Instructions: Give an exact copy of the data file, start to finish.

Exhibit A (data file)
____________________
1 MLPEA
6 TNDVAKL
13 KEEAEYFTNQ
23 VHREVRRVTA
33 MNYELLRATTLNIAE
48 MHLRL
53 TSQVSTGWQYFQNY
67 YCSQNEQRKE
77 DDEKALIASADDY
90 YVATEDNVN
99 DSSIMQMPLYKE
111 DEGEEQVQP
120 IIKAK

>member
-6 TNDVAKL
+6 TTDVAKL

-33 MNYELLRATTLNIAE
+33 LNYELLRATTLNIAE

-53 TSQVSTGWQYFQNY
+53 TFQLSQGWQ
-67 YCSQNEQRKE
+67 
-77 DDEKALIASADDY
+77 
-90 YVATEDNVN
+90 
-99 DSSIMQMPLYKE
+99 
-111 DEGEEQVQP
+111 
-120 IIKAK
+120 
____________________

1 MLPEA
6 TNDVAKL
13 KEEAEYFTNQ
23 VHREVRRVTA
33 MNYELLRATTLNIAE
48 MHLRL
53 TSQVSTGWQYFQNY
67 YCSQNEQRKE
77 DDEKALIASADDY
90 YVATEDNVN
99 DSSIMQMPLYKE
111 DEGEEQVQP
120 IIKAK

>member
-6 TNDVAKL
+6 TTDVAKL

-33 MNYELLRATTLNIAE
+33 LNYELLRATTLNIAE

-53 TSQVSTGWQYFQNY
+53 TFQLSQGWQ
-67 YCSQNEQRKE
+67 
-77 DDEKALIASADDY
+77 
-90 YVATEDNVN
+90 
-99 DSSIMQMPLYKE
+99 
-111 DEGEEQVQP
+111 
-120 IIKAK
+120 